PSYCHEDELICS

Psychedelics (also known as serotonergic hallucinogens) are a class of psychoactive substances that produce profound alterations in perception, mood and numerous cognitive processes.

While the precise mechanism is not understood, psychedelics are thought to produce their characteristic effects by binding to and activating the receptors for serotonin (5-hydroxytryptamine or 5-HT), particularly the 5-HT2a subtype. Serotonin plays a number of critical roles throughout the human body and is a key neurotransmitter involved in the functioning and regulation of sensory perception, behavior, mood, cognition and memory.

The term “psychedelic” was coined by the British psychiatrist Humphrey Osmond in 1956. It derives from the Greek words ψυχή (psyche, “soul, mind”) and δηλείν (delein, “to manifest”) which taken together mean “soul-manifesting,” with the implication being that psychedelics can allow one to access the soul and develop unused potentials of the human mind.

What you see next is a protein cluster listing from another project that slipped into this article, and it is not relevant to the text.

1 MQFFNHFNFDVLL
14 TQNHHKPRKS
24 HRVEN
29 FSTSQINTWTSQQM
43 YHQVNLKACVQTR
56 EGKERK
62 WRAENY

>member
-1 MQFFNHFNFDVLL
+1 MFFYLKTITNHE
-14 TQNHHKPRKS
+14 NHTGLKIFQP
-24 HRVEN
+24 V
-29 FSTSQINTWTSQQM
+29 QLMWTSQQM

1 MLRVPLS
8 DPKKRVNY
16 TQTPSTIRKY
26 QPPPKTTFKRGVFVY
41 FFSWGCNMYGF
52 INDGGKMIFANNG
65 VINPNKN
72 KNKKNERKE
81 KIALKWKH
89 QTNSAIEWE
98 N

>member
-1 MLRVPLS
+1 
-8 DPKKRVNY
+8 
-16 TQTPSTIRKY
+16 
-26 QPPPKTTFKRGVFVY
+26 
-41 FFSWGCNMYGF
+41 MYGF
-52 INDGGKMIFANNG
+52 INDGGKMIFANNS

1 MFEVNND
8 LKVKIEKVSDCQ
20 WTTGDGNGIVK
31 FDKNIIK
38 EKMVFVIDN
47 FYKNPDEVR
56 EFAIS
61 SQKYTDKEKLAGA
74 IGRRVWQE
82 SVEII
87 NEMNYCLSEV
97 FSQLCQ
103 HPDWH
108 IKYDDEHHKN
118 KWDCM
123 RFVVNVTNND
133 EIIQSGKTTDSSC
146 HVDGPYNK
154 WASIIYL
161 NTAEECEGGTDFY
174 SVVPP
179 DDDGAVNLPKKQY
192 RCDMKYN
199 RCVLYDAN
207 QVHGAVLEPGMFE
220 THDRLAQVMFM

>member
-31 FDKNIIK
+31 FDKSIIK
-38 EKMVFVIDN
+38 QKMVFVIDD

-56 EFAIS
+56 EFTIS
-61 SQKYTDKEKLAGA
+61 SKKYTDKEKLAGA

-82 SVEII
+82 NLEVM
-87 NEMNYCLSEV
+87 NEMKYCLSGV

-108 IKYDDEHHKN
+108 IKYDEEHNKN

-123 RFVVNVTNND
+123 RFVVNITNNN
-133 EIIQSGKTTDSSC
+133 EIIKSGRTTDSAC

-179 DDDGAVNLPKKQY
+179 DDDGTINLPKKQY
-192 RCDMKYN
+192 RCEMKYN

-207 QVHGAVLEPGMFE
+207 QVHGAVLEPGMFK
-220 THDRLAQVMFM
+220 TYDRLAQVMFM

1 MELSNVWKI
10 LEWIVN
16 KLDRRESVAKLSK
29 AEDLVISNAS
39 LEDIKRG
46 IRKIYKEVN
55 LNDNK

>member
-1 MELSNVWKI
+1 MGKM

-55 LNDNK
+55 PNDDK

Unlike most highly prohibited substances, psychedelics are generally considered to be physiologically safe and non-addictive by the scientific community.

The use of psychedelics predates written history, and they were employed by early cultures in many sociocultural and ritual contexts. In modern times, psychedelic substances are used in a range of contexts spanning from the shamanic, religious and “spiritual”, or the transpersonal. They are sometimes referred to as entheogens (i.e. “generating the divine within”) by those who use them for these purposes, although they are also often used in purely recreationally.

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